“Google’s hands are not tied, and there is a responsibility to act,” he wrote.
In an email to The Times, a Google spokeswoman, Lara Levine, declined to comment on the investigation or the senator’s letter.
Mr. Blumenthal made the same case in his letter to Microsoft to the company’s chief executive, Satya Nadella, and its president, Brad Smith. A Microsoft representative declined to comment.
Suicide site operators have long used Cloudflare, a US firm that provides cybersecurity, to obscure the names of their web hosts, making it difficult or impossible to know which company provides those services. providing to.
In 2019, Cloudflare was notified by Australian government officials about the dangers of suicide website. The following year, parents whose children had died while participating in the site asked Cloudflare chief executive Matthew Prince to stop providing their services on the site, but he did not respond. Cloudflare declined to respond to a request for comment for this article.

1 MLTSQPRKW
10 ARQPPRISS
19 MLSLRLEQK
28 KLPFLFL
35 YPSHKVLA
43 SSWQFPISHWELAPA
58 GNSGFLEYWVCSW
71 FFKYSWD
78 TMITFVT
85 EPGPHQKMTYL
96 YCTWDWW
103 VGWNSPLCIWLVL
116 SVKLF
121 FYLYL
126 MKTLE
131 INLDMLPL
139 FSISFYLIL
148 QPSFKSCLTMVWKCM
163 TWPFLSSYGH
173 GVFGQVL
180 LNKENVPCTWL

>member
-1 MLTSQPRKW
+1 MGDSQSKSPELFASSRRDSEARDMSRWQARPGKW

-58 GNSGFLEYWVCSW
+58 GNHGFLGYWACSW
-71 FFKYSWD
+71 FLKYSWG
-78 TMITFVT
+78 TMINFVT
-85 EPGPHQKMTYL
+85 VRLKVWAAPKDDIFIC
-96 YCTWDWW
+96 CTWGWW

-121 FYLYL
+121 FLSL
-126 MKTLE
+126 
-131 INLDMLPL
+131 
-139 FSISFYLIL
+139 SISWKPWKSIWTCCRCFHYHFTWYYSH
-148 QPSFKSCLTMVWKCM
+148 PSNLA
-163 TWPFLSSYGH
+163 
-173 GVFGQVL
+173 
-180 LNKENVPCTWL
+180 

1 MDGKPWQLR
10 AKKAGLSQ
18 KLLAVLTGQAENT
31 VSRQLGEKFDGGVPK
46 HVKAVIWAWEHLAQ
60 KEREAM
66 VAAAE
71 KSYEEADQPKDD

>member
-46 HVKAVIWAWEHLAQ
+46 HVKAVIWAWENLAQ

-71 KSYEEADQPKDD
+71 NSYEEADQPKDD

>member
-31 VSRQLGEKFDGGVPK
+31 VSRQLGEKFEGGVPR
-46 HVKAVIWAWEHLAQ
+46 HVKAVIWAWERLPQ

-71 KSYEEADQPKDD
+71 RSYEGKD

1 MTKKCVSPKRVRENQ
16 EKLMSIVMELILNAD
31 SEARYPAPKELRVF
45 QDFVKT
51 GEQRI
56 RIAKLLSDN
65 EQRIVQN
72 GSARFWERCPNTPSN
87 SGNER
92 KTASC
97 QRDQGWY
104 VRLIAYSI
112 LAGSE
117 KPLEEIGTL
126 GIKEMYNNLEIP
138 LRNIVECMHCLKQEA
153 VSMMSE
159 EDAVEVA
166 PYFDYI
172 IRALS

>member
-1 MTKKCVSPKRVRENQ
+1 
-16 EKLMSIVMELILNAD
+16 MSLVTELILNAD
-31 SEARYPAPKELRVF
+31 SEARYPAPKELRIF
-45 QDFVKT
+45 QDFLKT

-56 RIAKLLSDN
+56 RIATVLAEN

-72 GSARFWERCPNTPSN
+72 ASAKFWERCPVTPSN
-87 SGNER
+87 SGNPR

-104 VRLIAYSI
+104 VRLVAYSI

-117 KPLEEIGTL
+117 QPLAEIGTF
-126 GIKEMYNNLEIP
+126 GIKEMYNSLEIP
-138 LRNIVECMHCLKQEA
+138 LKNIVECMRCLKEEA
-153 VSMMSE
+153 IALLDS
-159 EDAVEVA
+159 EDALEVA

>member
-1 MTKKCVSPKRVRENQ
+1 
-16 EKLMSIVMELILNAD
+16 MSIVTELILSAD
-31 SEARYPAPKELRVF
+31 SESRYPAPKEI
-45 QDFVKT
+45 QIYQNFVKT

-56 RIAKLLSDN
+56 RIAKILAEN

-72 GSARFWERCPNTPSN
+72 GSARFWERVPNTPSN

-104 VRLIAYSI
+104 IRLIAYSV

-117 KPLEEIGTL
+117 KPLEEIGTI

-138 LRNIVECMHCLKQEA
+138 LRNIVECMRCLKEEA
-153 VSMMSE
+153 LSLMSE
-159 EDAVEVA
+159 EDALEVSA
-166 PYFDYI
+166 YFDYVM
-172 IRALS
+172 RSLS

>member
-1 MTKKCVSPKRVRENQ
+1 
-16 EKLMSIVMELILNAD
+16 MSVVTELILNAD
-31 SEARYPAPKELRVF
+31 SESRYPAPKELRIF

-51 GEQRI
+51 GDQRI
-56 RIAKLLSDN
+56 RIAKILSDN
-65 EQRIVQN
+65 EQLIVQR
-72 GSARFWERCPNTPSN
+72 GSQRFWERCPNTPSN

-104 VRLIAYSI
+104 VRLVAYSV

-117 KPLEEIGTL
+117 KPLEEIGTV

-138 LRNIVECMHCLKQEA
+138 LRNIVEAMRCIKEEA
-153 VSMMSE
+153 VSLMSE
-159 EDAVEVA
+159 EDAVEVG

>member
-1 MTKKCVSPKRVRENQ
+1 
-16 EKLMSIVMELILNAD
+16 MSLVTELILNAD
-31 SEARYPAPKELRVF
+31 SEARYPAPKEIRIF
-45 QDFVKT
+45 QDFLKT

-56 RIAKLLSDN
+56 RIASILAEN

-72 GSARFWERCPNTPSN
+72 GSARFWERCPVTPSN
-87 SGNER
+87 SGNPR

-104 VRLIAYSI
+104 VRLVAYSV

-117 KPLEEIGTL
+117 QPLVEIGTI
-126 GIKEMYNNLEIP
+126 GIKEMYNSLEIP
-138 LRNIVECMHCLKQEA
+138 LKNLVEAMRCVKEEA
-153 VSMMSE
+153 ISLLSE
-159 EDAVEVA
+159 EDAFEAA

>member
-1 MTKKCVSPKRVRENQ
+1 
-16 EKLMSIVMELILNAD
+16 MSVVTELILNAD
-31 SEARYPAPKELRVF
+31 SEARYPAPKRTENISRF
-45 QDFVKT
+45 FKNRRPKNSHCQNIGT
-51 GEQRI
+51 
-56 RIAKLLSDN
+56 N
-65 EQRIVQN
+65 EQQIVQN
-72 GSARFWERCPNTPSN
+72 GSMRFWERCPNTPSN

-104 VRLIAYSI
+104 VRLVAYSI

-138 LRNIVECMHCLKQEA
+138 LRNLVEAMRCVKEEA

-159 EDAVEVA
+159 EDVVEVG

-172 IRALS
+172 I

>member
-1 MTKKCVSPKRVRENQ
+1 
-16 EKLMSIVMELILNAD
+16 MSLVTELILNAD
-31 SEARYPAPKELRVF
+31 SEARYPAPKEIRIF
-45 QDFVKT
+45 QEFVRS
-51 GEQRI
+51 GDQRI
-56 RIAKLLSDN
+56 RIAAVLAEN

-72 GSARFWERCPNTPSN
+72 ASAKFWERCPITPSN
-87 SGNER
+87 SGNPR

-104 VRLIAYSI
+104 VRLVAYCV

The two people who started the site using the online names Marquis and Serge had tried to hide their true identities. But using domain registration records and invoices, financial documents, other online activity, court records and interviews, The Times revealed they are Lamarcus Smalls, 28, of Huntsville, Ala., and Diego Joaquin Galante, 29, of Montevideo, Uruguay.
Mr Small denied any involvement with the site. Mr Galante acknowledged in an email that he posted on the site as Surge, but denied that he was its founder or operator.
After the article was published, on December 9, Marquis announced on the site that he was resigning as an administrator, permanently deleting his account and handing over the operation of the site to someone using the online name RainAndSadness. Used to be.